Mouches aka fake beauty spots were incredibly popular at the court of Louis XIV and worn by males and females alike.
They were usually made of black silk, velvet, muslin or taffeta, but could also be made of leather or paper, and came in all sort of forms. The dot was the most common shape, followed by starts, little hearts, half-moons or crosses. But there were also more exotic shapes, like little insects, ships or carriages.
The fashionable courtier kept their mouches in so-called boîtes à mouches, little decorated boxes that often featured a small mirror. They were worn to hide skin blemishes, smallpox scars, signs of diseases like syphilis or herpes, but also to bring out the whiteness of the complexion or to guide eyes to an especially well-formed feature.
How many were worn depended on the occasion and the current fashion. The dames of the court usually wore more for court entertainments, up to ten or more, while being covered with them was not considered proper for church.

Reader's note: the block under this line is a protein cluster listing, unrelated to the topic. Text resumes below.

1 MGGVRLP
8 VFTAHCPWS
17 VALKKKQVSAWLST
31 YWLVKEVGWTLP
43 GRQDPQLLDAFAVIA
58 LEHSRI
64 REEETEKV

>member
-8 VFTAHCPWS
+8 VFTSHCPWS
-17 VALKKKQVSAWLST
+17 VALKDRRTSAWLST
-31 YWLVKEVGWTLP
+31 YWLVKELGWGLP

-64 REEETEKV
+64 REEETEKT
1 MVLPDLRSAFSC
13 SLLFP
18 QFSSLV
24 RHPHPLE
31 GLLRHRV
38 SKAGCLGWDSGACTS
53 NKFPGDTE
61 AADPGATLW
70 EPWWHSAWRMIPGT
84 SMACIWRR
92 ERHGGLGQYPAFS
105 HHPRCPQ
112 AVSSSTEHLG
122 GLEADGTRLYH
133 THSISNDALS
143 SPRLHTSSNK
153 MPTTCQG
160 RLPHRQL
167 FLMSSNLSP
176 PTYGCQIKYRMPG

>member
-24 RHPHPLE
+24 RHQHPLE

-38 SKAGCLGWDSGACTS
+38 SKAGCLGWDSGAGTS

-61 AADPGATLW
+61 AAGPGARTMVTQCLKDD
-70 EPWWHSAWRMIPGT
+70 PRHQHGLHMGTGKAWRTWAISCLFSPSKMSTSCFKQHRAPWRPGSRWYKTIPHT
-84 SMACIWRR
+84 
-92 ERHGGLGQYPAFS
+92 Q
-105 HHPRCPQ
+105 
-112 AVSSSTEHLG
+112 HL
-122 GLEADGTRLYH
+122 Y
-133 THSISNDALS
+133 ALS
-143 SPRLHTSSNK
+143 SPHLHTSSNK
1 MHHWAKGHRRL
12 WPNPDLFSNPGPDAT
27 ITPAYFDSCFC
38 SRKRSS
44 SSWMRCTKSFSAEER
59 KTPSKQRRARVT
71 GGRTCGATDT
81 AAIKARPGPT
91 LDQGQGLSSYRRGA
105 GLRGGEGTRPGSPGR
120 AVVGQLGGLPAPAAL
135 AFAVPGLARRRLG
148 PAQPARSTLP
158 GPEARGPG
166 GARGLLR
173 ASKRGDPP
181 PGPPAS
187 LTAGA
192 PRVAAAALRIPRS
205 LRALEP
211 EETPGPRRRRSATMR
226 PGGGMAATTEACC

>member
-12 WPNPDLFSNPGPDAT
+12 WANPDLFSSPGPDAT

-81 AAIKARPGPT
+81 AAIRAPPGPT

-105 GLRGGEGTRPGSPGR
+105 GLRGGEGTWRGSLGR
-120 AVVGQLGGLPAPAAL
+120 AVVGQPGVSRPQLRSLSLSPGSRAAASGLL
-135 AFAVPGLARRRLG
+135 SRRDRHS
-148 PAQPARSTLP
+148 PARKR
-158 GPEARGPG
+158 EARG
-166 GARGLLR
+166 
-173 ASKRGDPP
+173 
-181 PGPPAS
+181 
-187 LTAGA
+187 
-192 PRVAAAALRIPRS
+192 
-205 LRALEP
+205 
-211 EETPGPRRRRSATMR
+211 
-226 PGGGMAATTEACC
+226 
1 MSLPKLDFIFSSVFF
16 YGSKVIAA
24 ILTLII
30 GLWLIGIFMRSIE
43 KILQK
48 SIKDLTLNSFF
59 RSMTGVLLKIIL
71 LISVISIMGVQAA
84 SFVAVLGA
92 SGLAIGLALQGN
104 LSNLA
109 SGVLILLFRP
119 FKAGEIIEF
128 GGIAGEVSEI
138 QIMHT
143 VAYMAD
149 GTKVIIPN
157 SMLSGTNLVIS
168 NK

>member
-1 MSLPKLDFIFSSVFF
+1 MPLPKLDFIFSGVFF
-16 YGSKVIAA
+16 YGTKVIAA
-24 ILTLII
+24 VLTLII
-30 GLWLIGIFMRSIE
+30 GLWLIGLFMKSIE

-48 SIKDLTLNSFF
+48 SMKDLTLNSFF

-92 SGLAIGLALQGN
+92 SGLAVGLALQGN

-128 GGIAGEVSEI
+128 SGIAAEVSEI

Depending on where they were placed, mouches could also tell something about their wearer. What exactly that was, changed with the fashion. The 19th century Grand dictionnaire universel du XIX. siècle by Larousse, for example, notes that la passionnée, worn close to the eye, meant a lady was quite passionate. L’enjouée, placed on both cheeks, meant a lady was fond of jesting and laughing. La baiseuse, worn at the corner of the lips, meant a lady was fond of kissing. La gaillarde, worn on the nose, meant the lady had a merry nature. Apart from the public known code, they could also be worn on certain spots to signal a lover in a private code.